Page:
An extended break from the traditional school setting this winter likely eased pandemic strains on the Lawrence County School System, according to Superintendent Jon Bret Smith.
“All our schools transitioned to virtual a few days before the Christmas break, I think it helped slow the spread among the last big surges,” Smith said following a board meeting last Thursday. “We had several get sick that week before the holiday. Even extending the return to traditional school after the break, we believe was the right decision.”
Lawrence County students were delayed returning to school an additional day due to wintry weather advisories early this week. Students in Lawrence public schools resumed in-person classes at 11 a.m. on Tuesday after a snow day on Monday.
“We’re taking everything day by day,” Smith said. “Really the issues we’ve seen with COVID-19 hasn’t been among students, we’ve had more educators and staff members come down with the virus.”
Smith said educators and school staff are next on the state’s vaccination allocation list. Smith said he’s been told by state health officials that educators will begin receiving the vaccine sometime in February.
According to the Alabama Department of Public Health’s vaccine plan, essential workers at high risk of coronavirus exposure, including food and agriculture workers, U.S. postal service workers, employees in manufacturing, grocery store workers, public transit workers, and those who work in education, will be the next to receive the vaccine after residents at least 75 years old and first responders.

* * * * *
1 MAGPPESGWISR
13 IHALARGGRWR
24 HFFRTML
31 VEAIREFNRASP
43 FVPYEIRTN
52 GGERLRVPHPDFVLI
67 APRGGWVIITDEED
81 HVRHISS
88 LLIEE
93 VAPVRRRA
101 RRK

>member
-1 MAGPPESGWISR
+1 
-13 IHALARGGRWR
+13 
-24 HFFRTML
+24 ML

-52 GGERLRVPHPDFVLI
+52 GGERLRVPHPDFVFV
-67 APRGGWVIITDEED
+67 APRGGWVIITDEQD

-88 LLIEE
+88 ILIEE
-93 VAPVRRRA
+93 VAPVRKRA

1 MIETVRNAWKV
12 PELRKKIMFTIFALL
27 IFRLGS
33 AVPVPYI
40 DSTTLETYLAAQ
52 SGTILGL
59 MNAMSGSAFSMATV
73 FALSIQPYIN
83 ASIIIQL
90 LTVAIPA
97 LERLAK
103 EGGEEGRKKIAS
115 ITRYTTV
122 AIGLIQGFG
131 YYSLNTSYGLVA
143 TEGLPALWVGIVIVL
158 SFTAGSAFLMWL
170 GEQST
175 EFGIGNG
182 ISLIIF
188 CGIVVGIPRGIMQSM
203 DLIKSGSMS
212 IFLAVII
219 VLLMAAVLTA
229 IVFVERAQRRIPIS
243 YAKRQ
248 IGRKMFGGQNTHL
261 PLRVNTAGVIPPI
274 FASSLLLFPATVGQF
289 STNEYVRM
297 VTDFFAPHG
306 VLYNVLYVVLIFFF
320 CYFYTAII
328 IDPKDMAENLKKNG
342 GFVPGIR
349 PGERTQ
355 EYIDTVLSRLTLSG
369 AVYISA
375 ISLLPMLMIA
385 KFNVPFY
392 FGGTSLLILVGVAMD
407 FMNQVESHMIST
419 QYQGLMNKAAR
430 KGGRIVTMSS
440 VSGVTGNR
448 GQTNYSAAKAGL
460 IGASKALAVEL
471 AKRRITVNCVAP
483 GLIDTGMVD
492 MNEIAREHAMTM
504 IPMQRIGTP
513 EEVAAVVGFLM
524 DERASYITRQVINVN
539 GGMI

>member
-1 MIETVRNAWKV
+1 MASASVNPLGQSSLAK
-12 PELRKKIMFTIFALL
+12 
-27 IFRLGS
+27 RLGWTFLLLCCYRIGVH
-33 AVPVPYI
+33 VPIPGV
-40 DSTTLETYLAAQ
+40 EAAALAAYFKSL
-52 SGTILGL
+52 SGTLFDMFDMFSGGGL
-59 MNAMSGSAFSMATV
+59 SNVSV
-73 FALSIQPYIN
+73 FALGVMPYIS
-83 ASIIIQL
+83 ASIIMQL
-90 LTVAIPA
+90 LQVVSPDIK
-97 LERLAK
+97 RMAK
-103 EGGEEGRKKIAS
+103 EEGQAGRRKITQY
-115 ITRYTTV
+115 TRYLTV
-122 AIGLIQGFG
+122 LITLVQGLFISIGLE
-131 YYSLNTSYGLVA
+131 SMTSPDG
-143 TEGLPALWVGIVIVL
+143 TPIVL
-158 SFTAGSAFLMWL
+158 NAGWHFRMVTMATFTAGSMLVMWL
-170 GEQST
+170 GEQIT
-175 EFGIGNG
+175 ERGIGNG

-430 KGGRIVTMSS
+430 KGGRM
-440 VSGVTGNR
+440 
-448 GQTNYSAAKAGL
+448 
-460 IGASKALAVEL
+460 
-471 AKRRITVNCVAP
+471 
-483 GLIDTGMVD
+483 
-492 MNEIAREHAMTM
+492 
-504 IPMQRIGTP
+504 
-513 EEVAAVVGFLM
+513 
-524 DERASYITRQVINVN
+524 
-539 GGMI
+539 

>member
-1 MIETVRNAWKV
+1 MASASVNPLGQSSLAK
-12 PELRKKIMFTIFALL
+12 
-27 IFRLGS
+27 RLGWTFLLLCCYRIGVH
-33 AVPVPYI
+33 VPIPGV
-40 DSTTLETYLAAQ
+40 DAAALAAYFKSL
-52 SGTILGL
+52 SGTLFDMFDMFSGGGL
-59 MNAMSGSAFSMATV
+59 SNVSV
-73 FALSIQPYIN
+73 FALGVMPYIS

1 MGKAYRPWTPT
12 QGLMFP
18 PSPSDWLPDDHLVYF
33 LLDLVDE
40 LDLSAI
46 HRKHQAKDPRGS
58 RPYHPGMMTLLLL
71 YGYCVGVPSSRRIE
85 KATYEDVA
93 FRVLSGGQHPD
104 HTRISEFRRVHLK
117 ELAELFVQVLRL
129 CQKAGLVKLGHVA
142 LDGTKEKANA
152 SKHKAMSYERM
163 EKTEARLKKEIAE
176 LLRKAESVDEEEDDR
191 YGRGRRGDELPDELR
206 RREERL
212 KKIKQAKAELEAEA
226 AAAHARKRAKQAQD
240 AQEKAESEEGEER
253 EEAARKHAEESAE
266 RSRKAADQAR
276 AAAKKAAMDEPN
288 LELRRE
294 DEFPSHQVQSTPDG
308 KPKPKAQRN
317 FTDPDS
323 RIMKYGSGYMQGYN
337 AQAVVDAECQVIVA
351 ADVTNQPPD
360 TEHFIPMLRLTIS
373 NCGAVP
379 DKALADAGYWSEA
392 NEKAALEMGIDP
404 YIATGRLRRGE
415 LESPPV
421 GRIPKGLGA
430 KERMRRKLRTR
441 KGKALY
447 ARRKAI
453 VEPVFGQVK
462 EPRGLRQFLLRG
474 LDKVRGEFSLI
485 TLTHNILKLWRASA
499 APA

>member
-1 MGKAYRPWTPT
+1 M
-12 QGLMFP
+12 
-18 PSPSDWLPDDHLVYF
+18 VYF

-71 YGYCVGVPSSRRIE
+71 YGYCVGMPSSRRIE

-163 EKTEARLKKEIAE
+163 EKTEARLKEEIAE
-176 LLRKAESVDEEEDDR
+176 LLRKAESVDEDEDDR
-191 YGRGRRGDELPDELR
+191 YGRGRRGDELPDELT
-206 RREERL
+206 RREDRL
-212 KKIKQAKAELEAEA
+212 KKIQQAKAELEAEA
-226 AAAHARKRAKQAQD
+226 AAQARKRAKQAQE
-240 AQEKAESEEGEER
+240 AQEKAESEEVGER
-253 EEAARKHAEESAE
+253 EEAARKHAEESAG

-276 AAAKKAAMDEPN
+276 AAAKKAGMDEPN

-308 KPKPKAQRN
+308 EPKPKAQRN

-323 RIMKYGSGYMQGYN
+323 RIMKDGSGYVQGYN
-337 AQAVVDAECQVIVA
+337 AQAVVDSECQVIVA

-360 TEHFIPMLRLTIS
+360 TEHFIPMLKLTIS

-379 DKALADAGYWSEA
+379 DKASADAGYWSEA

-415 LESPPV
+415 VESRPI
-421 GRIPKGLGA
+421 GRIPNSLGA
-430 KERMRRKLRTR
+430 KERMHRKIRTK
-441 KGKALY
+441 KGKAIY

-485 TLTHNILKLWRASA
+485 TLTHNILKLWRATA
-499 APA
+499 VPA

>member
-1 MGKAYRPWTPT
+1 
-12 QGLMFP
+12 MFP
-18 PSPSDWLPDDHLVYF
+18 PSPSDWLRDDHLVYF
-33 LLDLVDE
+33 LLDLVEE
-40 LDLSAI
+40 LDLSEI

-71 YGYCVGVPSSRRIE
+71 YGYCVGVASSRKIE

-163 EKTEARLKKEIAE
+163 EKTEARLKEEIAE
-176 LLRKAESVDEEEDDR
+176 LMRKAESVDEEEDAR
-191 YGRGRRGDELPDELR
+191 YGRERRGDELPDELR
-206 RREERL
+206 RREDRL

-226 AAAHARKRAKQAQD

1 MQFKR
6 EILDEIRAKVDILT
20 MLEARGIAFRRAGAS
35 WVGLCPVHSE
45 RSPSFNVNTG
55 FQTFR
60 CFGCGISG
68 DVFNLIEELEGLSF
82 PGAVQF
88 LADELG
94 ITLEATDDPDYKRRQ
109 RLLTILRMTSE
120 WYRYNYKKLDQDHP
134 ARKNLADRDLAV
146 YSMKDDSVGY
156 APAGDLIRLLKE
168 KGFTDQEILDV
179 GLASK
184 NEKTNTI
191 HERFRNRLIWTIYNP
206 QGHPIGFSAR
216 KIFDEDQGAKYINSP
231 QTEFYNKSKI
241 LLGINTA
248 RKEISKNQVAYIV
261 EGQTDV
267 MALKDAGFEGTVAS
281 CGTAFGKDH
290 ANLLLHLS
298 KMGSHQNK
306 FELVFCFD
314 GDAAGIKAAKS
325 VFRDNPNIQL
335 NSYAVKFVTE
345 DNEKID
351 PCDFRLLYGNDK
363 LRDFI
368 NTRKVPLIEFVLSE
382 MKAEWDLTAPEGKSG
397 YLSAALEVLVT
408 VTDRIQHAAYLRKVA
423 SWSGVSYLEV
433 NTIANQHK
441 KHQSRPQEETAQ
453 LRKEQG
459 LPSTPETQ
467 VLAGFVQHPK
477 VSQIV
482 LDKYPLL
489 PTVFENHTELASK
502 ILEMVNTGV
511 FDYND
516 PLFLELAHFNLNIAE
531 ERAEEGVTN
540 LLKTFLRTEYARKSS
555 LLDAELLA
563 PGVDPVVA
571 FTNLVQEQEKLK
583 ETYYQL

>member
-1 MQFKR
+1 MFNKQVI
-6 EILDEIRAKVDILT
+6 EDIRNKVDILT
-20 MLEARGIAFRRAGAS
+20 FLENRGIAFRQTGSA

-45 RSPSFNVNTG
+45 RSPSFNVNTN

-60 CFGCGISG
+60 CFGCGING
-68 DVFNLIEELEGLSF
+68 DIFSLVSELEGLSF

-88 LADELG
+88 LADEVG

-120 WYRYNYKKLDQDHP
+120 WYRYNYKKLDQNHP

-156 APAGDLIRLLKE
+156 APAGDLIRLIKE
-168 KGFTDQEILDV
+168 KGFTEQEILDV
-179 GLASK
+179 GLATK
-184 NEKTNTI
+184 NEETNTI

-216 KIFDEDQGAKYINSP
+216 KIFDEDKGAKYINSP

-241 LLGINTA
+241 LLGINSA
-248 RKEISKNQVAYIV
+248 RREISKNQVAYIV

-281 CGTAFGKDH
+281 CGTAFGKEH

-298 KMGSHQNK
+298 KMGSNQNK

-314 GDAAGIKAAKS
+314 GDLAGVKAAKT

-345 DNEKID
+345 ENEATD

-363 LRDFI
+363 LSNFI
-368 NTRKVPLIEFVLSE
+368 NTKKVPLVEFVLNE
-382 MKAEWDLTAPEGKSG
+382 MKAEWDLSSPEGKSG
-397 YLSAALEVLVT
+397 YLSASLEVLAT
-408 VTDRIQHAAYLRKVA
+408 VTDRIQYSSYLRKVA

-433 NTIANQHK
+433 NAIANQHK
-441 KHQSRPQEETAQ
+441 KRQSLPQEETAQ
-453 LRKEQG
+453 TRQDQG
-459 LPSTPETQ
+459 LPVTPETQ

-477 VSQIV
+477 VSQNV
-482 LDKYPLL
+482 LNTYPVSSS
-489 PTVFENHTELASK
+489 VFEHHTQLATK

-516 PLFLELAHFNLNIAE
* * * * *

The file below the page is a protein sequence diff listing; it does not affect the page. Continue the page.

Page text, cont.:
According to ADPH’s plan, people identified in age groups at risk for COVID-19 or those with medical conditions that put them at risk, as well as essential workers not listed in ADPH’s Group 1b, will be the next group of individuals to receive the vaccine before it becomes available to the general public.
Smith said it is still unclear how vaccinations will be rolled out to the school system when the time comes, but he said school nurses will not be responsible for distribution.
In Thursday’s board meeting, Smith said the school system has received most of its CARES Act funding as of October, but the system expects to receive additional federal funding by March 31st. As of October 2020, which began fiscal year 2021, Smith said the school system’s general fund balance was at $8.4 million. Accounting for this year’s expected expenditures, Smith said the system has about two-and-a-half months in reserve for operations. He said two certificates of deposit the school system purchased two years ago have accrued $43,000 in interest, which contributed to the positive economic trend.
In Thursday’s meeting, board members approved a $14,500 contract with Suntronics LED Message Centers and R.A.Hubbard High School for the cost of materials and labor to install an LED sign. Board members also approved a $8,286 contract with Rayco Doors and Docks for doors at Hazelwood Gym.
Board members accepted the resignation of East Lawrence Elementary teacher Jessica Simms, effective Jan. 15, and approved the employment of R.A. Hubbard math teacher Rodney Scott, effective Jan. 8 through May 28; Hatton High School Agriscience teacher Kristi Murphree, effective Jan. 11 through May 28; and Moulton Elementary teacher Nancy LouAllen, effective Jan. 5 through May 28.
All school board members were present except District 2 Board member Gary Bradford. The next Lawrence County Board of Education meeting is scheduled for Feb. 8 at 6 p.m.